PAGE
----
Lean Kanban University – The Beginning?

Lean Kanban University (LKU) has now opened it’s doors for business.

This past week they announced the formation of the first-ever Accredited Kanban Training Program to address the growing demand for high quality training in the Kanban Method.

“The Lean-Kanban University Accredited Kanban Training Program exists to provide confidence to consumers about the quality of the Kanban training that they will receive. The program establishes the quality of Kanban training based on the status of 1) the organization, 2) the individual trainer, and 3) the training curriculum. Member organizations, their trainers and their training curriculums must meet the established criteria in all three areas in order to call their Kanban training “accredited” under the terms of the program.”

“As demand for Kanban grows, consumers worldwide will benefit from trusted Kanban training delivered by our member firms,” said David J. Anderson, the newly-appointed CEO of Lean-Kanban University.”

A friend sent me the PR news clip about this but also included a link to Diploma Mills along with it… possibly to instigate me to write about it in a negative light. As a reporting organization, we write to tell the news, to enlighten people to things going on in the software development community. We report. You decide.

What do you think? Is the community ready for another certification program or diploma to show expertise?

21 Replies to “Lean Kanban University – The Beginning?”

      1. A higher educational establishment would need to be externally accredited in most regions/countries to become a University.
        “Lean Kanban University” has not been. They should not be using the word “University” in their branding.

        That they then go on to refer to their course as “accredited” is also disturbing. The normal meaning of the word (OED) would imply the involvement of a third party:

        “(of an official body) give authority or sanction to (someone or something) when recognized standards have been met”

        I’m not sure that accrediting yourself serves any purpose other than to make yourself look ridiculous.

        1. Would be interesting to know how they are able to use those words ‘officially.’ I mean, if they are… then I guess its… legit? Or, maybe as you said, it’s a bit over the top?

          1. In the United States, they can get away with the word “University”. As far as can they get away with “accredited” that would depend on the states, afaik.

            In other countries use of the word University itself is illegal, without official govt’ recognition.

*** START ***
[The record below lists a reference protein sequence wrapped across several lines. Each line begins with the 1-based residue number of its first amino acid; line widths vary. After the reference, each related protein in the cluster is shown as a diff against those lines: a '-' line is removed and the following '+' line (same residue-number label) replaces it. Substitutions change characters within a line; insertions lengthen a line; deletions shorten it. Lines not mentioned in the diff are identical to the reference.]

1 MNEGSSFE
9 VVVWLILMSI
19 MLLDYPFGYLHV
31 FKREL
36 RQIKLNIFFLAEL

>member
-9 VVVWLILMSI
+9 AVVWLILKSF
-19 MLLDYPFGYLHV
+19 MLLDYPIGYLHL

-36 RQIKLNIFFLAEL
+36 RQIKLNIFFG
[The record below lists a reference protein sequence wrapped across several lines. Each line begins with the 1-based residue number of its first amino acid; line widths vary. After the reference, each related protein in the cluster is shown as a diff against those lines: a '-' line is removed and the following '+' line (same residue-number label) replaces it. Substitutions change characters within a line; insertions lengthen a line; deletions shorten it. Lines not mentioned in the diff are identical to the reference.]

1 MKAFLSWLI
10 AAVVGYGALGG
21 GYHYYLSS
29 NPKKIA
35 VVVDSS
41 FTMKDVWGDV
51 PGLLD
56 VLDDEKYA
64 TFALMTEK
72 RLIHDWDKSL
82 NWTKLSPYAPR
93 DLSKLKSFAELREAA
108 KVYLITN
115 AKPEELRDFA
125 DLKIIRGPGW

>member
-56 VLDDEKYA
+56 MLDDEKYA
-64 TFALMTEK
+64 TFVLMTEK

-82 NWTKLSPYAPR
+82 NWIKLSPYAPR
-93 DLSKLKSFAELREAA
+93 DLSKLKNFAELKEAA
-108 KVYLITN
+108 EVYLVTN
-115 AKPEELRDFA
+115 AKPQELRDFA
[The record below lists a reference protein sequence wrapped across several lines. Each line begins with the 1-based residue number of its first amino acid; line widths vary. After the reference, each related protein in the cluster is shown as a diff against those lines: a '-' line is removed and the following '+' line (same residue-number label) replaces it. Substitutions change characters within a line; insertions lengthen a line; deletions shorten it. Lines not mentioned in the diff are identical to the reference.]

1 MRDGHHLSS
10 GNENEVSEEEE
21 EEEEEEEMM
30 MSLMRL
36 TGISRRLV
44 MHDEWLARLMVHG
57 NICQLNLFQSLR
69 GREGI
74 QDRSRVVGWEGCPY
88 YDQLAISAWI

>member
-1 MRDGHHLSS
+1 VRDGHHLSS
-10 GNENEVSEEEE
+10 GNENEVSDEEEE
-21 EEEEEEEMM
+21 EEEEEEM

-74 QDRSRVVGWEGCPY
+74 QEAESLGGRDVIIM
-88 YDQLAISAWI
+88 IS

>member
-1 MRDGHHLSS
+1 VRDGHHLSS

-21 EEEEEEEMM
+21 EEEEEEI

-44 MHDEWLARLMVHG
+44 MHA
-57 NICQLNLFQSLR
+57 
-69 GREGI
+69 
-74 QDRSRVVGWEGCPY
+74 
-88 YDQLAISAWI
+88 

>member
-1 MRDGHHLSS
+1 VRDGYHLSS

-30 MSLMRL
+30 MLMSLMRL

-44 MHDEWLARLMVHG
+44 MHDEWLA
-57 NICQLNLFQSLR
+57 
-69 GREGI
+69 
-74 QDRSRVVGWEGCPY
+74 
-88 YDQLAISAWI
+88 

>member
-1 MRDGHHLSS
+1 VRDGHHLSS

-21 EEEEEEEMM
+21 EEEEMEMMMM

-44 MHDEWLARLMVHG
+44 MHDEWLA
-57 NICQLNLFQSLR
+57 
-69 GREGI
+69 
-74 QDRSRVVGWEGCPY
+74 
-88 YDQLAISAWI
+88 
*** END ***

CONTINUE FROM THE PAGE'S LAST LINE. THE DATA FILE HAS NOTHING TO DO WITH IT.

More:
How they view accredited varies by country/etc.

            Considering how many countries they are operating in, it seems they may be taking legal risks.

            Legalities aside, it’s hard to see why they would choose University and Accredited when there were so many other words in the dictionary to choose from, if they had other than deceptive intent.


    1. I agree. I feel it’s disrespectful to everyone who got a real degree from a real university. I went to Carnegie-Mellon — I really resent LKU calling itself a “University”. It’s a slap in the face of everyone who worked hard and excelled — to get into a real school.


  1. I’ve mailed them for some clarification, and suggested that others in the community may like to hear their response:

    See my letter to them:

    Open Letter to “Lean Kanban University”

    Dear Sir/Madam,

    I’m a full-time Scrum Master working at Lunar Logic Polska. I use scrum and kanban regularly at work, and I am keen to develop my knowledge.

    I heard of “Lean Kanban University” via Twitter and am interested to hear that there is now a University specializing in lean and kanban. I am keen to learn more about LKU and wonder if you could answer some questions I have?

    1) What degrees do you award?

    2) Who have you been externally accredited by in order to earn the title ‘University’?

    3) You offer an accredited kanban training program – for the avoidance of doubt, please could you confirm to me how this was accredited and by whom?

    I would be most grateful to hear your response. Thank you in advance!

    John Cieslik-Bridgen

    (sent 27th February 2012)

    It may be worth others mailing Info@LeanKanbanUniversity.com to show them that there is interest in this.

      1. I’ll be interested to see if they respond at all; and if they do if it’s with substance and reason or platitudes and fog machines.